Psychotherapy is essentially an examination of what works well and not so well in people’s relationship to their world and to the people in their lives in particular. The main goal for the therapeutic endeavor is an increased awareness of how well we function within these relationships and how effectively we use our inner and outer resources.

In individual therapy a dialogue evolves between client and therapist that pays a lot of attention to these relationship dynamics, and as a gestalt therapist I become an active participant in this dialogue. For example, I will offer my perceptions, observations and experiences as part of the therapeutic process.

For couples therapy the main focus becomes the relationship between the two partners. We will explore how the individuals learned – through their family histories, previous relationships, current relationship conditions, etc. – to strike a balance between their personal needs and the couples’ needs. Couples therapy aims to reestablish a dialogue, to explore negative relationship patterns and to increase the couple’s ability to find solutions to their relationship impasses.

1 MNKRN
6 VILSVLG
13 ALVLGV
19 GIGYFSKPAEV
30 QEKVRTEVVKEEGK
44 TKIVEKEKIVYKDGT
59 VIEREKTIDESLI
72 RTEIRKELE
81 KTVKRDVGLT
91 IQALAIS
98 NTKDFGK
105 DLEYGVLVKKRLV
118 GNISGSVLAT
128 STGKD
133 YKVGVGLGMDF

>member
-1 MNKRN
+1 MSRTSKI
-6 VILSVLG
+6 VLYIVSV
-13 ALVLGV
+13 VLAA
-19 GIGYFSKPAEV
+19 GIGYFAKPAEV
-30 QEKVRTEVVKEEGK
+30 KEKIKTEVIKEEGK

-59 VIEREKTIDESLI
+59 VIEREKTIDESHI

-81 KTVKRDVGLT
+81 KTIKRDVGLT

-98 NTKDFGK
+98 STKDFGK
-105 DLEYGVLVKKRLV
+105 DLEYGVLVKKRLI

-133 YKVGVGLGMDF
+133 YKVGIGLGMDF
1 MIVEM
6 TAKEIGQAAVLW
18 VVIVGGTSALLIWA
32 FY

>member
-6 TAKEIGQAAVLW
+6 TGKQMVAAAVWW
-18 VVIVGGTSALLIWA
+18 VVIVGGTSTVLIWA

In order to grow, we need an environment that provides a good balance
between support and challenge. Group therapy offers learning opportunities as well as support for life’s struggles. Group members value the input of how they are seen and experienced by others, and I foster active interaction between the men and women in my group.

In May 2004 I was invited to give the concluding speech of a weeklong gestalt therapy symposium at the University of Guadalajara, Mexico. The speech summarizes my way of thinking about psychotherapy, and describes an attitude regarding the client-therapist relationship in contemporary gestalt therapy.

Click here for the speech:

Relational Gestalt Therapy:

Theoretical foundations and dialogical elements
by Friedemann Schulz

Root and Shoots of Gestalt Therapy Field Theory:

This article is an in-depth overview of Gestalt Therapy Field Theory, one of the three theoretical pillars of Gestalt Therapy.

Dialogue and Experiment:

This article was co-authored by Gary Yontef and Friedemann Schulz and it appeared in the British Gestalt Journal. In it the authors elaborate on the psychotherapeutic method of dialogue in conjunction with Gestalt Therapeutic interventions, called experiments.